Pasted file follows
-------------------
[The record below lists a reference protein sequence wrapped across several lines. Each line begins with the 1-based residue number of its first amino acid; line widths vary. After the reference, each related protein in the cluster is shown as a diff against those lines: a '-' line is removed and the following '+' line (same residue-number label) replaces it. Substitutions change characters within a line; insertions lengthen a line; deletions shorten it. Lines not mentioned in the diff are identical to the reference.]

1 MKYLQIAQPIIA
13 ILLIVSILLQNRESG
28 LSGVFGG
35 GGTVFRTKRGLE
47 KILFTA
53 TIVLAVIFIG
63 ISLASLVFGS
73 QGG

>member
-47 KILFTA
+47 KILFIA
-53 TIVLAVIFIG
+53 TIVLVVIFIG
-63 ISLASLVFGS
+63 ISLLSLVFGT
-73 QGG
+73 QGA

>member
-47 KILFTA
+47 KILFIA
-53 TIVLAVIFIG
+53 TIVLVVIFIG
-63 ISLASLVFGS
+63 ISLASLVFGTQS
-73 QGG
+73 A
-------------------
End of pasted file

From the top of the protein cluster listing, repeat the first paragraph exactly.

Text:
[The record below lists a reference protein sequence wrapped across several lines. Each line begins with the 1-based residue number of its first amino acid; line widths vary. After the reference, each related protein in the cluster is shown as a diff against those lines: a '-' line is removed and the following '+' line (same residue-number label) replaces it. Substitutions change characters within a line; insertions lengthen a line; deletions shorten it. Lines not mentioned in the diff are identical to the reference.]